By Athlete's Care on February 19, 2018
To celebrate the winter Olympics, this week’s nutrition tip will be about what Olympic athletes eat to optimize their performance. According to Belluz (2018), having very specific nutrition habits can help give athletes “an edge.” This means that “the art of feeding athletes has become extraordinarily fine-tuned, calibrated daily to their workouts and competitions” (Belluz, 2018, para. 5).
Sports dietitians work hard to make sure athletes have sufficient energy to compete in their events. Different sports have different energy needs. In a recent Vox article, Belluz (2018) showed that figure skaters need between 1800 to 3000 calories, whereas hockey players must eat between 2800 to 4000 calories per day. Sports dietitians need to measure how much energy athletes consume while training (i.e. how hard they train), and how heavy or light they need to be for the competition. For example, figure skaters need to ensure they are light enough to jump across the ice, so they may weigh a couple pounds lighter prior to competition (Belluz, 2018). On the other hand, athletes who participate in sports with very high energy expenditure (i.e. cross-country skiers) will need to consume more calories per day compared to figure skaters.
Despite the differences in the amount of calories consumed, it’s important to remember that athletes’ diets are composed of clean and nutrient-dense foods - lots of protein, fruits, and vegetables. The type of calories athletes consume depends on the kind of sport they specialize in. If athletes need to do a lot of strength training such as weightlifting, they will need to increase their protein needs. Meanwhile, “athletes who need a lot of cardiovascular work such as cross-country skiers will need a lot of carbohydrates in order to maximize the glycogen and energy stores leading into their event” (Belluz, 2018, para. 18).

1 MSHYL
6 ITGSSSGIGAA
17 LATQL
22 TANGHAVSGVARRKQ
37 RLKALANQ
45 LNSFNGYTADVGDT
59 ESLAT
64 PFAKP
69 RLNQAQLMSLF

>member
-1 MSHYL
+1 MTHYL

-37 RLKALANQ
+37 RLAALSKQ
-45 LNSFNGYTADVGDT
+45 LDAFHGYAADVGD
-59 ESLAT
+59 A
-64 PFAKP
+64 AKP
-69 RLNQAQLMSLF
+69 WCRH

This gives you a glimpse on what it’s like to be a sports dietitian and how many factors sports dietitians have to consider when creating nutrition plans for athletes. You can talk to a sports dietitian if you think you need this specialized help to improve your sports performance.
Nutrition tip provided by Registered Dietitian and Sports Dietitian, Ben Sit. On top of being a Sports Dietitian, Ben previously worked as a Personal Trainer, which allows him to practically understand exercise and nutrition in combination. This combination of the world of Nutrition and Dietetics along with Physical Activity and Exercise is what makes Ben's interventions truly unique and customized.